Merkel admits: Now isn't the time for 'two-state solution'
Prime Minister Binyamin Netanyahu was likely satisfied by what he heard from German Chancellor Angela Merkel on Tuesday with respect to the Israeli-Palestinian conflict.
Merkel, who in the past has insisted that the “two-state solution” is the best way to end the conflict, appeared to signal at Tuesday’s Government-to-Government meeting that she would turn down the pressure on Israel to push for a diplomatic process with the Palestinian Authority (PA).
"Now is not the time for a significant step forward [in the two-state solution]," she said during a joint press conference with Netanyahu in Berlin, according to i24news.
Nevertheless, Merkel stressed that while substantial progress can't be achieved at this time, "it is possible to make improvements in specific fields," and promised Germany's help in doing so, particularly in the economic area.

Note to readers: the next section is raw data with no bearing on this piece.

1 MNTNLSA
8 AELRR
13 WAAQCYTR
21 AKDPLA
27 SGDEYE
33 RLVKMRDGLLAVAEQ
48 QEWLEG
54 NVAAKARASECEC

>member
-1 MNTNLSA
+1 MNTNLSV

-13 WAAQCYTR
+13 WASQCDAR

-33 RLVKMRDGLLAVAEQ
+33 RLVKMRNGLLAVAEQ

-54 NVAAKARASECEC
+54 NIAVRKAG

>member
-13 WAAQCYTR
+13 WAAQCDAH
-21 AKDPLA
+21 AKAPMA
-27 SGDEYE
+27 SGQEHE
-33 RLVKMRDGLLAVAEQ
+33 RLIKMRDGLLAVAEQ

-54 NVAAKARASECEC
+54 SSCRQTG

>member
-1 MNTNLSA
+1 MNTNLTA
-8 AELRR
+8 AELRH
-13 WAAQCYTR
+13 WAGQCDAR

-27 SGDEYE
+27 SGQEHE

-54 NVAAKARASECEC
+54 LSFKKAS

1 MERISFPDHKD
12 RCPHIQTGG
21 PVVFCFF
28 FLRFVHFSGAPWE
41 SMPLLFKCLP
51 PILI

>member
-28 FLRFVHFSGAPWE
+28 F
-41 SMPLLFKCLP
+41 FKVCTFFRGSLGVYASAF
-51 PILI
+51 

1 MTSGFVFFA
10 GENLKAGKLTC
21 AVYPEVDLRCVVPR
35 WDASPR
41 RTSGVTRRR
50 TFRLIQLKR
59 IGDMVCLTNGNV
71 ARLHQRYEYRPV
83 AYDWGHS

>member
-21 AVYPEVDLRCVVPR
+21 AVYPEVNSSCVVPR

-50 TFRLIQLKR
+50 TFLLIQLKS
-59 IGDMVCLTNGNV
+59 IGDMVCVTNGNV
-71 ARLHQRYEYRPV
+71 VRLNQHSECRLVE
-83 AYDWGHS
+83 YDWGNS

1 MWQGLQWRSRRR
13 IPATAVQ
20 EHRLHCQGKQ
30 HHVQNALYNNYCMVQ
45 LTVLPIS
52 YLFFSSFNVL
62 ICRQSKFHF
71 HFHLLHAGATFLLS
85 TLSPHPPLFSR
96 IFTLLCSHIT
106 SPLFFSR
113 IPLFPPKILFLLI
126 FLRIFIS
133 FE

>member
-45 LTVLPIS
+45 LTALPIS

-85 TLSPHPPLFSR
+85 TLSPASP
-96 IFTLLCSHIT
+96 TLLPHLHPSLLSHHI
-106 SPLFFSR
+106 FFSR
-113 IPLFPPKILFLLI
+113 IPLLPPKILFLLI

Merkel’s remarks echo recent statements by officials in the United States, who admitted that President Barack Obama recognizes that reaching a two-state solution before he leaves office is unlikely.
Similar expressions have been sounded in Israel as well, where opposition chairman Yitzhak Herzog has also admitted that the “two-state solution” is not feasible at this time and has offered his own, alternative plan for peace.
Netanyahu last week mocked Herzog over his recognition that the two-state solution is not feasible, when he "congratulated" the Labor party leader for finally "waking up" to the reality of the Middle East.
"A year ago I said that the current circumstances do not seem to allow the realization of a two states for two peoples solution. You certainly would be surprised to know or remember that even then you attacked me furiously,” Netanyahu said at the Knesset plenum.
"Now, at the beginning of the week, on Sunday, something happened. Members of the Labor party decided that the arrangement of two states for two people cannot be implemented under the current situation," Netanyahu said.
"Good morning Buji, and welcome to the Middle East!" he continued, using Herzog's nickname. "The alarm is ringing and maybe you're finally beginning to understand where we live.